For many kids born after 1984 with indulgent/negligent parents, video games were the primary providers of storytelling in the early years (even if the “story” involved blasting suddenly soaring ducks with a toy gun so a giggling dog could snatch them out of the reeds). And though we won’t know the long term effects of extensive staring at 8-bit graphics or mashing plastic controllers for a few more years, we do know that video games are also a gateway entertainment to more adult entertainment like books. But sometimes, even when nose-deep in a great book as a Refined Adult, it’s hard to keep the Zelda theme from worming into your head. That’s why we’re combining two great forms–great games and their dream authors. This list is entirely hypothetical, but hopefully it will turn some gamers to some great authors and turn some readers to some great games.
Resident Evil 4 - Written by Stephen King
The greatest horror game ever should belong, naturally, to the greatest horror writer ever. If you’re a King fan, it’s worth your time to check out what RE4 had in the way of horror: Chainsaw Sisters, Regenerators, Dr. Salvador, U-3, Plagas (aka The Tentacled Monsters that Sprout out of Your Head), and that terrifying monster that lives in the lake. The game is action-based and blowing these horrible things away is par for the course, but the series was always about limiting your ammo so that you had to choose when it was better to fight or run. A King adaptation would be all the more frightening with even less ammo.
BioShock – Written by F. Scott Fitzgerald
It’s tempting to say Ayn Rand because of the game’s objectivist themes, but BioShock has more soul than all of Rand’s books put together, and the game’s philosophical aspect is only part of its layered story. BioShock is about identity. Part of the game’s appeal is the fully-realized world of Rapture: a lost underwater city, ruined half a century ago by irreconcilable ideals. Its dilapidated art deco living rooms and empty hotels signify much more than nostalgia–they evoke a place with two layers: a past golden age and the haunted present that’s been dropped over it. For those reasons, F. Scott Fitzgerald would be a fascinating choice. No one can capture a doomed present moment, not yet passed, with so much clarity. He’s probably not as equipped to write about the monsters hiding around Rapture, but the action in BioShock was never what made it memorable. It was the atmosphere and the moral choices. Imagine how Fitzgerald would tackle the kill or let live question of the Little Sisters. “Would you kindly?”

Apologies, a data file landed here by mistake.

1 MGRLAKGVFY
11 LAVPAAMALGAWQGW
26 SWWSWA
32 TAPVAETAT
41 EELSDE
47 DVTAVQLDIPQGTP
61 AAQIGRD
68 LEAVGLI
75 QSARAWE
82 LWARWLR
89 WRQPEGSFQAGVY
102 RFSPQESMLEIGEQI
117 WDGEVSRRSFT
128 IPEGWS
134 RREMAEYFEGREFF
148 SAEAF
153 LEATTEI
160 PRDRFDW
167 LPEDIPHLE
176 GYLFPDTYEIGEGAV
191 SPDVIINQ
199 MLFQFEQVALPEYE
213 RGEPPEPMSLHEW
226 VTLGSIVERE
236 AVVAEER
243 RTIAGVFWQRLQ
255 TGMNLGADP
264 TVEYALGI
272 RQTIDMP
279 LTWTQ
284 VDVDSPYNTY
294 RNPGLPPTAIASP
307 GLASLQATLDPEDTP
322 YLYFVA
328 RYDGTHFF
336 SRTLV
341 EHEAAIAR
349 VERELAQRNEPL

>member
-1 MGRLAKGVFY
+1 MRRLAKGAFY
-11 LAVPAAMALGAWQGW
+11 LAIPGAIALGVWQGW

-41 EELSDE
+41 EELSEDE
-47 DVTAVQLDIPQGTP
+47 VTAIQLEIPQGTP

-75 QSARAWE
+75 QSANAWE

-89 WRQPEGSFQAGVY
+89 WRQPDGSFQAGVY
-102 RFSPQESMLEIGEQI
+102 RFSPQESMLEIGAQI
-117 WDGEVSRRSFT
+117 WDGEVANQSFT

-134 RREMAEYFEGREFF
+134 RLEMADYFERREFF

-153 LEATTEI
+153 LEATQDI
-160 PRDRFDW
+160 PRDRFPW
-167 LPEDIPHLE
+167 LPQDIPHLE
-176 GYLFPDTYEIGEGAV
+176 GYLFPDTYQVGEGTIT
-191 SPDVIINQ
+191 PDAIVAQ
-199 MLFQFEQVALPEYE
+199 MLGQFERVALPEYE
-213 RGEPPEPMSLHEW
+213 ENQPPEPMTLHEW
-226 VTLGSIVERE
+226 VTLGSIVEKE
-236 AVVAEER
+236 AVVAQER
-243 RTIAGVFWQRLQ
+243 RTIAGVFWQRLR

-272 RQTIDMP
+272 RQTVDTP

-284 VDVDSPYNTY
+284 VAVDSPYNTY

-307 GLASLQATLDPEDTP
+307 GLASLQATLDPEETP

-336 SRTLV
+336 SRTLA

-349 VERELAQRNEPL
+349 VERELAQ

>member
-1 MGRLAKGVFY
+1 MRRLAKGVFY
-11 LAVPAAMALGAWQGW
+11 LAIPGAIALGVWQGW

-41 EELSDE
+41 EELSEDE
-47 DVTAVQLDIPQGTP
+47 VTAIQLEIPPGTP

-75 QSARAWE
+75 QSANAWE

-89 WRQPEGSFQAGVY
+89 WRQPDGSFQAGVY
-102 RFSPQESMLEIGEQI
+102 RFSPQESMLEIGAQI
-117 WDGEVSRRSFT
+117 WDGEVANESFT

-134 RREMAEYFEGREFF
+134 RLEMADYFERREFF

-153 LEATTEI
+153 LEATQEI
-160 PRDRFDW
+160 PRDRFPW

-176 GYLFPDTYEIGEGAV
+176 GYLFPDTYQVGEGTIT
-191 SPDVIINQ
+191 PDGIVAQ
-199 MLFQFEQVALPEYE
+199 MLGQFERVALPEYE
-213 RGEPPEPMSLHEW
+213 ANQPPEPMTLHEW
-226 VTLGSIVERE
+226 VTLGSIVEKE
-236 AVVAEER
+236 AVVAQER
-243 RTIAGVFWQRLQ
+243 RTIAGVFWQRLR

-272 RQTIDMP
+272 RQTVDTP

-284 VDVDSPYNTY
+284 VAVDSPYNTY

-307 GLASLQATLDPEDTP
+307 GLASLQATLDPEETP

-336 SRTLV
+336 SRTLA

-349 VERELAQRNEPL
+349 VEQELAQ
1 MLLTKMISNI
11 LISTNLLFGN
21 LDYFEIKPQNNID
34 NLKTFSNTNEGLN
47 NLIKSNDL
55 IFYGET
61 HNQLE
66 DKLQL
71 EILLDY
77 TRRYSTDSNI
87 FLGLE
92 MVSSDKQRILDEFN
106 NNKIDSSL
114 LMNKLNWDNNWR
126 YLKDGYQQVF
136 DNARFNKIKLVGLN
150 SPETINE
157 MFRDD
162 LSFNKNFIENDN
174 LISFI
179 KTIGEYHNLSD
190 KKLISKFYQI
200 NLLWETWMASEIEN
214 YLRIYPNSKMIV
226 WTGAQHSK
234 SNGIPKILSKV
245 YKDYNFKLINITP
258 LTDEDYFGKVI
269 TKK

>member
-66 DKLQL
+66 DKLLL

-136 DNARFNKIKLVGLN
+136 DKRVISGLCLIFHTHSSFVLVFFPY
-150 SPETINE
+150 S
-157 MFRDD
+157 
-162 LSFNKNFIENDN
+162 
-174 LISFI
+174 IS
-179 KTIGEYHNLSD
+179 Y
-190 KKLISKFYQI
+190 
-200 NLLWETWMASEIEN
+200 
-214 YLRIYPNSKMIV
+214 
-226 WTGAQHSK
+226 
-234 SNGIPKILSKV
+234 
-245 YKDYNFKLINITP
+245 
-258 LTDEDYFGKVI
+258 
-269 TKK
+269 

System Shock 2 – Written by Stanislaw Lem
Few writers better captured the clash of philosophy and technology than Stanislaw Lem, and no game better fits Lem’s aesthetic than System Shock 2. Lem was a trailblazer in his genre, System Shock 2 reinvented what first person shooters could do. The game’s plot could’ve been written by Lem: a soldier wakes up on his military spacecraft, which is escorting a faster-than-light starship, on its maiden voyage. One problem: the ship has stopped off at a remote planet and found some strange eggs. Now the crew is acting kind of funny and are insisting you refer to them collectively as “The Many.” System Shock 2 was praised for its disturbing atmosphere–imagine Lem getting his hands on this top-rate tale of science’s defeat of humanity.